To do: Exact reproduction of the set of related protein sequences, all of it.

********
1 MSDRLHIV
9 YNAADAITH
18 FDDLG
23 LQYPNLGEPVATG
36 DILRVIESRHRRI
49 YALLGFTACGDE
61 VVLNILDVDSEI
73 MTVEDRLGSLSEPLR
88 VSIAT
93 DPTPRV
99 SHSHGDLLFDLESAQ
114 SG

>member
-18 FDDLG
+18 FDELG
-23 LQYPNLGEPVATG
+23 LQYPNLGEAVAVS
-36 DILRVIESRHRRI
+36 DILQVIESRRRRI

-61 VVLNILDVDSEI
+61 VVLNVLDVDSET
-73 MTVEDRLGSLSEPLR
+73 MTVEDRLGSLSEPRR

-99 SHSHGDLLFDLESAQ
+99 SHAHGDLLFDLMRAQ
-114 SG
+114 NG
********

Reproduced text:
1 MSDRLHIV
9 YNAADAITH
18 FDDLG
23 LQYPNLGEPVATG
36 DILRVIESRHRRI
49 YALLGFTACGDE
61 VVLNILDVDSEI
73 MTVEDRLGSLSEPLR
88 VSIAT
93 DPTPRV
99 SHSHGDLLFDLESAQ
114 SG

>member
-18 FDDLG
+18 FDELG
-23 LQYPNLGEPVATG
+23 LQYPNLGEAVAVS
-36 DILRVIESRHRRI
+36 DILQVIESRRRRI

-61 VVLNILDVDSEI
+61 VVLNVLDVDSET
-73 MTVEDRLGSLSEPLR
+73 MTVEDRLGSLSEPRR

-99 SHSHGDLLFDLESAQ
+99 SHAHGDLLFDLMRAQ
-114 SG
+114 NG